Question: In the courses on integral upbringing and education, we intend to first of all educate people who lost their job. The majority of them is disillusioned with life; many have difficulties with their family, self-actualization, and so on.
The first thing that you may encounter in such a group is resentment, frustration, and aggression. Would people in this state be able to perceive such distant, abstract, and theoretical information? What should we start with in order to find common ground with people?
Answer: We have no other choice. We, people, consist of two halves: heart and mind, and they have to balance each other. Then a person develops harmoniously, sees the world and himself within it. Perhaps he sees both himself and the world as unbalanced, but his worldview becomes more or less correct.
Therefore, first and foremost we have to counterbalance all of today’s problems with knowledge: From where did these problems arise, what is their origin, their necessity for our continued development, what exactly we need to come to, and so on.
As the first order of business people must necessarily complete an educational course, and not the ones on upbringing, practical work, and game scenarios—they are still far from that. The practical work within such groups begins only when the state of all sorts of problems and crises is balanced. People begin to understand the essence of these problems; they can now discuss, decide, arrive at some kind of an opinion, object, and discern the truth. But it gets discerned when feelings are balanced by knowledge.
If right now we simply take 50 people from the street and start to talk to them about today’s problems, we’ll be confronted with complete lack of understanding of our point of view. Correspondingly, feelings prevail above the mind, and we won’t get anywhere.
This is what happens in today’s world. Without understanding the general system of nature, its development (beginning, middle, and end of this path), and the state of humanity (where we exist in this moment along the axis of time), we evaluate everything only on the basis of our small, worldly egoism that doesn’t allow us to obtain the correct result. Moreover, we make wrong decisions about the future and with that bring ourselves into an even more difficult state. That is why, personally, I have no doubts that first and foremost we need to pursue education.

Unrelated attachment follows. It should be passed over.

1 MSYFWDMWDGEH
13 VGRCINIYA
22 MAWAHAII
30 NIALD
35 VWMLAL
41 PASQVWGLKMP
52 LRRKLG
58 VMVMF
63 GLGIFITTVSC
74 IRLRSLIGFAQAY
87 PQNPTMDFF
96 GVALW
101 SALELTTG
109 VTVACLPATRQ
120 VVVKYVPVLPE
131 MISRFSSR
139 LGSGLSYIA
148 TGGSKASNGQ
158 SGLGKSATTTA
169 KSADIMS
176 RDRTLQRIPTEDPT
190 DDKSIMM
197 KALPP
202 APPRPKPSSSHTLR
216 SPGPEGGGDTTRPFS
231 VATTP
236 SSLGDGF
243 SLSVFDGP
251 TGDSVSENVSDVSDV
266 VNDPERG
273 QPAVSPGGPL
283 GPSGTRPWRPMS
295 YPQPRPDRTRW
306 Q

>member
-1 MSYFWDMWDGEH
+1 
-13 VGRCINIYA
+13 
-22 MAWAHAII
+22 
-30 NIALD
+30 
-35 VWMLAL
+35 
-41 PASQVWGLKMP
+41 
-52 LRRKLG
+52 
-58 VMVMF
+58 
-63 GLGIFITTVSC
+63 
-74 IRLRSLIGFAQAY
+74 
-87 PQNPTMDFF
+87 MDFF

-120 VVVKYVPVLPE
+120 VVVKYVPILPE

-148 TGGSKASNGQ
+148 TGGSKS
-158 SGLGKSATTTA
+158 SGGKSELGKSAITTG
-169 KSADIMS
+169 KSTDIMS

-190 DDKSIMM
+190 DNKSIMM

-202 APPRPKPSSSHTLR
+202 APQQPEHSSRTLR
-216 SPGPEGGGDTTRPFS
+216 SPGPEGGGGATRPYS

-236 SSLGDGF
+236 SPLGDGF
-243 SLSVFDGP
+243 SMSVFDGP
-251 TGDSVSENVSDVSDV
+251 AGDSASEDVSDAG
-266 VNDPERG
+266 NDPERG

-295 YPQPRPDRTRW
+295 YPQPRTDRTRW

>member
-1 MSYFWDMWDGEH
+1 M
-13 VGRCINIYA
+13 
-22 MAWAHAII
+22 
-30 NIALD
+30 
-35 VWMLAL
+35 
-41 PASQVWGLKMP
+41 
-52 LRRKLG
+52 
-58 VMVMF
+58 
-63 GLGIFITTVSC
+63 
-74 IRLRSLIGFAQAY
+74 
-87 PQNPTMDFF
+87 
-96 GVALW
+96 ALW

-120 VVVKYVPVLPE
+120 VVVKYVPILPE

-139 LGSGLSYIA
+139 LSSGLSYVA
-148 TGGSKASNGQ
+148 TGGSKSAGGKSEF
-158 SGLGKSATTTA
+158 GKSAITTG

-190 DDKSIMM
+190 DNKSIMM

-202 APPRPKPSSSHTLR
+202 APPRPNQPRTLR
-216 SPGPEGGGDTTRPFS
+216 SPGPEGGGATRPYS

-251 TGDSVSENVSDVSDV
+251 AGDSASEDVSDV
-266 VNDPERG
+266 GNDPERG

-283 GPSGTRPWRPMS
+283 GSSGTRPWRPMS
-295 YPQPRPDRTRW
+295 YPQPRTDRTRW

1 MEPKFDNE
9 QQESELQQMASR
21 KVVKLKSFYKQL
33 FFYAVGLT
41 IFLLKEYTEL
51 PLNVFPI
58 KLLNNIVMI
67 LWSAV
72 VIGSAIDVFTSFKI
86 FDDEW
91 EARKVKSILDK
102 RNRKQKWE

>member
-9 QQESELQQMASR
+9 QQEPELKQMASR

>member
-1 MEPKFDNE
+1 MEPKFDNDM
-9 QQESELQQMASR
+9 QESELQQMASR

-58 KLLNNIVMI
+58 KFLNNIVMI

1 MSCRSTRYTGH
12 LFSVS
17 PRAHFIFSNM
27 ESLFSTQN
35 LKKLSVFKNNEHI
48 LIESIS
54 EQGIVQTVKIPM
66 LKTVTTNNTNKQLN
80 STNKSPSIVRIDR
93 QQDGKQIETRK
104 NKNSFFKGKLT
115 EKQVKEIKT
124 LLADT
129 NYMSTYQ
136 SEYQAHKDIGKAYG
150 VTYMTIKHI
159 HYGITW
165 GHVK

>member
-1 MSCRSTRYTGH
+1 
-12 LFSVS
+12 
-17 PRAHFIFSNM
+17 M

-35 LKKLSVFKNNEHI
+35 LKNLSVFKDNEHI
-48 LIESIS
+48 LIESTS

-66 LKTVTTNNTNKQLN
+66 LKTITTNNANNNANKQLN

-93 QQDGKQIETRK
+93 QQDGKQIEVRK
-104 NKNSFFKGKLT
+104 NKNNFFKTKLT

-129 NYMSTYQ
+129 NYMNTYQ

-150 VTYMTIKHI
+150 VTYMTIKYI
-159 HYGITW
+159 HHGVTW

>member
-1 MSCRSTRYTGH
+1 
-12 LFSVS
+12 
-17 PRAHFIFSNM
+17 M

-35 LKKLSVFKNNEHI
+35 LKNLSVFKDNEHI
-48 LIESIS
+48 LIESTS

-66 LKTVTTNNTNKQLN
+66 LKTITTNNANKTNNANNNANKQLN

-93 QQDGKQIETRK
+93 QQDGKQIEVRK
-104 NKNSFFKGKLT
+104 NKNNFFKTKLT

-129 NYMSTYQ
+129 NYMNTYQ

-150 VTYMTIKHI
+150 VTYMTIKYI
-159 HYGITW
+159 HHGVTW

Precisely with that we begin our interaction with children. We always need to take our natural attitude to children as an example.
Everything begins with explanations. A child develops and feels: I sense this and that. A correct upbringing lies in supplementing a child’s feelings with explanations and with a system of correct attitude towards what he feels and how he perceives everything. This has to be balanced in adults as well. Without this we cannot advance.
Only to the extent that a group adapts this knowledge into itself does it realize and understand the causality and consequences of the feelings, their cause and effect development, and is able to see itself from the side. When a person rises above his self, he can separate his own “I” and see himself and society from the side.
The same way in psychology: You look at a person not as an individual, but from the side, trying to imagine him as a certain psychological object. Then, exploring him, you begin to give him some concrete recommendations, fragmentary explanations without even explaining who and what he is. But in principle, these explanations too are based on some kind of balance between knowledge and feelings. You cannot do without that.
That’s why in the first place we will have to introduce the courses that we spoke about in the last talk. It is a great amount of knowledge.
In the process of study, this knowledge gradually gets absorbed by people, and a person then starts to internally assimilate it along with feelings. At this point we need to start fortifying it with practical exercises that help a person balance knowledge and feelings.
A person can receive an initial sensation of that state by studying the material first-hand. We need to tell him about the origin, evolution, and properties of egoism and to present it completely objectively as a certain existing reality independent from and having nothing to do with us, so that a person could absorb everything in the form in which it exists in nature.
Next in the same course, a brief explanation can be given about how egoism works in a person: how it manifests itself in our world, in connections with family, children, with one’s own self, and so on.
That is, education involves at the very least separation into two parts, when we objectively lay out what is taking place in nature and try to express that in a somewhat dry, scientific language, and afterwards, as a supplement to that, we utilize this. After that is when the practical training begins, where we try to investigate our feelings from the point of view of reason.
A theoretical study is always reason, and we study it, fill ourselves with all kinds of knowledge, data, graphs, formulas, images, discernments of relationships, and so on, while gradually adding a little bit of feelings to that. In other words, studying always proceeds from two directions, “reason and feelings”: feelings in reason and reason in feelings.
From a “Talk on Integral Education,” 12/13/11